SCHOOL'S OUT: Framework for the Development of Out-of-School Care
We have a number of important policies that are all relevant to developing OSC services. We have mentioned some of these within this document, where they are an important part of the sections dealing with certain issues. These include the school-estate strategy, out-of-school-hours learning (OSHL) or study support, New Community Schools, PE and sport in school, accessibility strategies, youth work and diversity and equality.
We have other important policies and initiatives that are discussed below.
Early-years and childcare strategy
We are working on proposals to set up an early-years and childcare strategy that will draw together the current childcare strategy and Sure Start Scotland, and reflect recent developments in wider children's services, including those delivered by health services. The aim is to reflect the move towards a more integrated (joined-up) service delivery, especially in closer links with health, education and social work, but also reflecting wider initiatives such as welfare-to-work.
We plan to develop a set of outcomes that this strategy will deliver. We want it to be easier to judge the difference being made by the funds to deliver the strategy. It will allow us to better monitor developments, for example, through the Children's Services Plans. We aim to issue the draft strategy document in 2003 for wide consultation to organisations such as health boards, local authorities, voluntary organisations and others.
Closing the opportunity gap
Good-quality affordable childcare can make a vital contribution to closing the opportunity gap by supporting parents into work or training and making sure that Scotland's children get the best start in life. A key to creating a truly inclusive society is not just providing support to children in relation, for example, to educational attainment. We need to help their social and emotional development in less formal ways, and OSC has much to offer. The 'For Scotland's Children ' report highlighted the role that less formal, often voluntary, provision can have and the way in which it can often seem more inviting and less stigmatising to parents and children. 11
Integrated children's services
Precisely because of its informal nature, OSC can have much to offer in the wider context of integrated (joined-up) children's services. Services should support the 'whole' child, who will need, and have rights to, play and enjoyment just as much as to education and attainment. Children may often be more relaxed and willing to 'open out' in such a setting.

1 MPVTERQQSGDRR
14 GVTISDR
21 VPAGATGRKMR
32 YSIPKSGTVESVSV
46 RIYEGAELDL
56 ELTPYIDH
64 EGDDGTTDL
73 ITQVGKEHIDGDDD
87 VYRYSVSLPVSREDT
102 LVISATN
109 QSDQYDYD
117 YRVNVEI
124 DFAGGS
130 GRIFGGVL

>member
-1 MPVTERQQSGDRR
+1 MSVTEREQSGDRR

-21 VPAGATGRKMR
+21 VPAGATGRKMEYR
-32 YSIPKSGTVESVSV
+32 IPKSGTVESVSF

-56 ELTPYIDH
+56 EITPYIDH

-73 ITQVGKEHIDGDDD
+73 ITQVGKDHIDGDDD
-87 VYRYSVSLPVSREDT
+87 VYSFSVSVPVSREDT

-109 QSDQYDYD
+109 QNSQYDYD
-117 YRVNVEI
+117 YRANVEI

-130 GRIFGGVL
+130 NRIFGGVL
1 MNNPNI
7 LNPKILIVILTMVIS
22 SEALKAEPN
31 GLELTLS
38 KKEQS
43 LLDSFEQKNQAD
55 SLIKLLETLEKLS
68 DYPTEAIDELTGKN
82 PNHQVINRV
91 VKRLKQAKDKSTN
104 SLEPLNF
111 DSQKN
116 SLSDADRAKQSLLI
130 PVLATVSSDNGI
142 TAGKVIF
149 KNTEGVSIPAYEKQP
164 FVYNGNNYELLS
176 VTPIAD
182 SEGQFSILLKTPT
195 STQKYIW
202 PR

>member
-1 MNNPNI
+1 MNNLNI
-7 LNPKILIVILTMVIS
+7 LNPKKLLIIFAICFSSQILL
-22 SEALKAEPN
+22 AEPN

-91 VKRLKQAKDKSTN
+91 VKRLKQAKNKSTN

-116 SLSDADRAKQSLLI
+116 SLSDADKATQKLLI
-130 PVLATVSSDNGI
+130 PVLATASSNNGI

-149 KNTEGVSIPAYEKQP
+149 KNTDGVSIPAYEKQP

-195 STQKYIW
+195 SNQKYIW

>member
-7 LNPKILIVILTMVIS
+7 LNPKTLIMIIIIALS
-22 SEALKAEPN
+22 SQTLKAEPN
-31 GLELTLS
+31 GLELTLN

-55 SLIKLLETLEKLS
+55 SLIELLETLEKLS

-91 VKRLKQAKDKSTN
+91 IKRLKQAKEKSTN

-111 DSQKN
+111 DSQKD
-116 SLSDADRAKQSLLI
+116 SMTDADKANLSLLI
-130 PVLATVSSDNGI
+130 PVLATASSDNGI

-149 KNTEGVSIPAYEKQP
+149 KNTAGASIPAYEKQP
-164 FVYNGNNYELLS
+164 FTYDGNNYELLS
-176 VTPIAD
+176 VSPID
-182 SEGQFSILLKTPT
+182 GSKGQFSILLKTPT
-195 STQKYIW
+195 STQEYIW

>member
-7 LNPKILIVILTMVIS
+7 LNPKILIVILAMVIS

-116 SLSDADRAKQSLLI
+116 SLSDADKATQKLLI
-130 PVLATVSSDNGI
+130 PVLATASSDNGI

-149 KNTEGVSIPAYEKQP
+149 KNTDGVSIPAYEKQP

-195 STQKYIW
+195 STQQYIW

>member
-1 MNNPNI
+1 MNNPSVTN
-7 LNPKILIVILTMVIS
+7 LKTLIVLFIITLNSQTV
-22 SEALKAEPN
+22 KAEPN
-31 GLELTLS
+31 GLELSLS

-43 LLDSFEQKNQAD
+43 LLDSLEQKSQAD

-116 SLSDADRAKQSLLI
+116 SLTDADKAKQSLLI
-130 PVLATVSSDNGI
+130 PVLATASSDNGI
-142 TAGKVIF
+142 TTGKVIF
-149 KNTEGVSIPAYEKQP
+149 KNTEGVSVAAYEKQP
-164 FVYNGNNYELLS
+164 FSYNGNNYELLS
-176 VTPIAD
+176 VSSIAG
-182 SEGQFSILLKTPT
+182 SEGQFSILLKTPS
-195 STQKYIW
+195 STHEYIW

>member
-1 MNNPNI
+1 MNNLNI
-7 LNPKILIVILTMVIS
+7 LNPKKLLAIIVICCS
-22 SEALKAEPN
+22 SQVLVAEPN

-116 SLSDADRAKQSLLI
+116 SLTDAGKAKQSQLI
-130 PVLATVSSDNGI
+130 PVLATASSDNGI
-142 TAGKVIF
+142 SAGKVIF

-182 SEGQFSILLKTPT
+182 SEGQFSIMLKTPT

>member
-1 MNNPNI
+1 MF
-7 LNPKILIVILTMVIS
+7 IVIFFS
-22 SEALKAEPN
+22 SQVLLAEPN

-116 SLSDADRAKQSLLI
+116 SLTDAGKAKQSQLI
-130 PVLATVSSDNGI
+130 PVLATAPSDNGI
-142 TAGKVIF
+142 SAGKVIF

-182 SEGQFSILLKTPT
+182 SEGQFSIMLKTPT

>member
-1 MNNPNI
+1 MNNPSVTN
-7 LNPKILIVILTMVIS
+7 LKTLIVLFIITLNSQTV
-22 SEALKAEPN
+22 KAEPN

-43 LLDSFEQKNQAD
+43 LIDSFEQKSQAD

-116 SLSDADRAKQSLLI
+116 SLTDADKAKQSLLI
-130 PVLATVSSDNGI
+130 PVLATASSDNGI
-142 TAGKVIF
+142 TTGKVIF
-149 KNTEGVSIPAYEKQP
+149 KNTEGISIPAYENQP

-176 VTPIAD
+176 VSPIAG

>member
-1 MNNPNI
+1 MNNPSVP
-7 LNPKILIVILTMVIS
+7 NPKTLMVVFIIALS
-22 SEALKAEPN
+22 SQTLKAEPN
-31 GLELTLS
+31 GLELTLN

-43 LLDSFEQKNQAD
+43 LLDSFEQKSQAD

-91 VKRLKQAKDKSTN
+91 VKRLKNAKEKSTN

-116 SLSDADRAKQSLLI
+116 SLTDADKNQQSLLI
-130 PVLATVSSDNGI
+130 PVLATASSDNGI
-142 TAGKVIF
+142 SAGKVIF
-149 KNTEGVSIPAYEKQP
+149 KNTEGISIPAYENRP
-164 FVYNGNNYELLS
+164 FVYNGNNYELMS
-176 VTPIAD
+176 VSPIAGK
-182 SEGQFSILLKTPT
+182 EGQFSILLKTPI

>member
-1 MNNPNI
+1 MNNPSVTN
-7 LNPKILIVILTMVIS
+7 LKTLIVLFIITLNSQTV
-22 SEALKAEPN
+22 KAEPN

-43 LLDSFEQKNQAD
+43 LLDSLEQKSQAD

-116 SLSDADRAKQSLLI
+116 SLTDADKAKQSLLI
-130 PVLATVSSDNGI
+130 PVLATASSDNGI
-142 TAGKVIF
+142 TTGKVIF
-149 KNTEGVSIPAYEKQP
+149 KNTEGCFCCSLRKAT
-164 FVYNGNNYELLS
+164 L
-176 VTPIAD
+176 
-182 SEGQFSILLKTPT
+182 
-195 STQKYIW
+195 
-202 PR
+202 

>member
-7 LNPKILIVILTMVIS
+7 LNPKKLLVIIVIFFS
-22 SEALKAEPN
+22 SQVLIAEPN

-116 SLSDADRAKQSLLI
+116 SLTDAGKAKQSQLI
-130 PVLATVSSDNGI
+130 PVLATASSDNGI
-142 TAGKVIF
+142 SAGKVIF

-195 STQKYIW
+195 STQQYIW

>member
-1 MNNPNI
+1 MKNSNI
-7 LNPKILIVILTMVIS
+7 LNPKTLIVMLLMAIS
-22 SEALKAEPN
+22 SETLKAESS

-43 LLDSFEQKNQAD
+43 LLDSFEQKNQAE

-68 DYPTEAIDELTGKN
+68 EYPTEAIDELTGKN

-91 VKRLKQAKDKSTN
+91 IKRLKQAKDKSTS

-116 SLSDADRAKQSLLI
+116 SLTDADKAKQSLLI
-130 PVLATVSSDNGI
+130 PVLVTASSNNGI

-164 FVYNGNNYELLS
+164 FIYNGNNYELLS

Where a child is having difficulties of some kind that come to light in the OSC setting, it will often be appropriate for staff there to involve social workers or other professional staff who are best placed to deal with them. Developments in a more integrated approach to children's services, such as New Community Schools, and the range of work being funded through the Changing Children's Services Fund, should help with this.
In North Lanarkshire, OSC services and New Community Schools can co-operate to support children. At Muir Street Primary School in Motherwell, the OSC club, run by Lanarkshire Childcare Services, is represented on the local authority Joint Support Agency Group, led by the head teacher. Psychological services, social work, the home-school partnership officer and a representative from the OSC team meet every six weeks to discuss the needs of individual children. At these meetings the group puts strategies in place to tackle a range of needs. OSC contributes by offering care sessions to support children and families. Importantly, since parents collect their children from the club, the club can provide opportunities to support the parents. The children are helped in the club to develop better interpersonal, social and behavioural skills. And the children's parents have opportunities to rest and relax. The progress of each vulnerable child is discussed at the joint meeting.
New Deal for Lone Parents
The New Deal for Lone Parents (NDLP) is a voluntary programme aimed at lone parents on Income Support. Jobcentre Plus Personal Advisers provide advice and support on job-search, training opportunities, childcare, and in-work benefit calculations. Childcare costs for those involved in NDLP will be paid if the childcare is registered.
The role of local enterprise companies (enterprise bodies)
We have referred to the role of the enterprise bodies in the section on the workforce. Both Scottish Enterprise (SEn) and Highlands and Islands Enterprise (HIE) have agreed to involve the enterprise networks in supporting the childcare sector.
Childcare is part of the strategic direction for the enterprise bodies set out in A Smart, Successful Scotland - Ambitions for the Enterprise Networks (see www.scotland.gov.uk/library3/enterprise/smart-successful-scotland.pdf ). It links social and economic policies by opening doors to employment or education for parents across Scotland. LECs and childcare partnerships need to work well together to make sure every child gets the best possible start in life in an economically successful Scotland. We have encouraged childcare partnerships to take a more active role in involving LECs in their planning, while LECs are encouraged to recognise the ways in which they can contribute to the childcare strategy and meet their own aims under A Smart, Successful Scotland.